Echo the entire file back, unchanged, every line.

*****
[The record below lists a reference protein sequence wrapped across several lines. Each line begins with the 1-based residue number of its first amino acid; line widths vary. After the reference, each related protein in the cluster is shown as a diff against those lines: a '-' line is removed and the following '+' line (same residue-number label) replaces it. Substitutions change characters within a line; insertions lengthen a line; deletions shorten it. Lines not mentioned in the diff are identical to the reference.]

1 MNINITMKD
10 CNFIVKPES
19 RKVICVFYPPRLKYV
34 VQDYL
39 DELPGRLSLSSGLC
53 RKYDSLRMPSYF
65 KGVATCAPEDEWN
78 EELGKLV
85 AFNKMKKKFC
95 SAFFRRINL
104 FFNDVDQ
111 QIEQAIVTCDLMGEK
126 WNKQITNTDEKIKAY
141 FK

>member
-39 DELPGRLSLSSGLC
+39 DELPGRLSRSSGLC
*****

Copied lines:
[The record below lists a reference protein sequence wrapped across several lines. Each line begins with the 1-based residue number of its first amino acid; line widths vary. After the reference, each related protein in the cluster is shown as a diff against those lines: a '-' line is removed and the following '+' line (same residue-number label) replaces it. Substitutions change characters within a line; insertions lengthen a line; deletions shorten it. Lines not mentioned in the diff are identical to the reference.]

1 MNINITMKD
10 CNFIVKPES
19 RKVICVFYPPRLKYV
34 VQDYL
39 DELPGRLSLSSGLC
53 RKYDSLRMPSYF
65 KGVATCAPEDEWN
78 EELGKLV
85 AFNKMKKKFC
95 SAFFRRINL
104 FFNDVDQ
111 QIEQAIVTCDLMGEK
126 WNKQITNTDEKIKAY
141 FK

>member
-39 DELPGRLSLSSGLC
+39 DELPGRLSRSSGLC